There are many packages that extend Python’s standard functionality. While we try to satisfy all requests for specific Python packages, we may not be able to meet your needs for various reasons. When this is the case, we provide directions below to help you install Python packages on your own.

Note: These instructions are for any of the Python 2.7.X versions, which you can access by loading one of the Python modules, but these instructions do not apply to the default Python, version 2.6.6. If you are interested in other versions of Python, please contact us.

First we recommend requesting that SCV install a python package globally, and if we cannot immediately meet your needs, we will recommend one of the following options:

  1. How to install Python packages in your home directory
  2. How to install packages for a group of users to a commonly shared install location.
  3. How to make a custom copy of python using a tool called virtualenv. This local copy of python allows you to easily install Python packages in the same location. This is useful if you want to try out a development version of a package without breaking your other projects that use the stable version. It is also useful when you track the dependencies of your Python programming project. This option is typically used to create a programming-project-specific version of python.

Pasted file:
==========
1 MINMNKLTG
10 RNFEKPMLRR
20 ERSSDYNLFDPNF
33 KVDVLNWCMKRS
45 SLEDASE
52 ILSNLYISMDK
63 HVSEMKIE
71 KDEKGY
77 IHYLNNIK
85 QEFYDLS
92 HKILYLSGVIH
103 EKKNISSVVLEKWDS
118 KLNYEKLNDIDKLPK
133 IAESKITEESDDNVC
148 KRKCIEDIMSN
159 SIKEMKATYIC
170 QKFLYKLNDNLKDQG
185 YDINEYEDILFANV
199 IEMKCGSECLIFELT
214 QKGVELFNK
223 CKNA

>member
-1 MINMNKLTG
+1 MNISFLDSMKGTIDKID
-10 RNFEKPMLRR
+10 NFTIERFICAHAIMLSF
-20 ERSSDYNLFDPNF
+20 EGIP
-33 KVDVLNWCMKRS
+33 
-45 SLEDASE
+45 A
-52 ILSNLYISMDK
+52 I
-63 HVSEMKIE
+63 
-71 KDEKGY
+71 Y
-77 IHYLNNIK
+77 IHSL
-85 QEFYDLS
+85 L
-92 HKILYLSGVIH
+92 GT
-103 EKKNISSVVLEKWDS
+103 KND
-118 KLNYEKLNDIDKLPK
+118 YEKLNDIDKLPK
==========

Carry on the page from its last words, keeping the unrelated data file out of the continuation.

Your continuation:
How to install packages locally

easy_install is a tool that automatically searches for your package at, an online repository, downloads the files, and then installs them for you. To install packages in the default location, easy_install requires you to have special permissions. Fortunately, there are several ways to control the default location, and --user is the easiest option (run easy_install --help to see the others). For example, this is how one might install BioPython in their home directory:

scc1% easy_install --user biopython

With this command, BioPython is installed to ~/.local/lib/python2.7/site-packages, which is a directory Python automatically looks for when loading Python packages. If you have the package source code, and you want to install the package using its script, then you can use this flag as well:

scc1% python build
scc1% python install --user

If your package installs scripts, then you will want to load the module python_modules/local, which simply prepends $HOME/.local/bin to your PATH environment variable. In other words, it tells the shell/terminal where to look for your scripts.

What about pip?

pip is an alternative to easy_install. Very often installation documentation recommends using pip. Currently pip is not installed with all versions of Python on the SCC, and we recommend using easy_install, which is universally available on the SCC. If you would prefer to use pip, you can install pip yourself using the previous directions:

scc1% easy_install --user pip

How to install shared packages locally

Installing code to a shared directory follows a similar process, but you use a different flag. Here is a step by step guide using the following example shared directory, which you can customize to your liking: /projectnb/your_project/python_packages.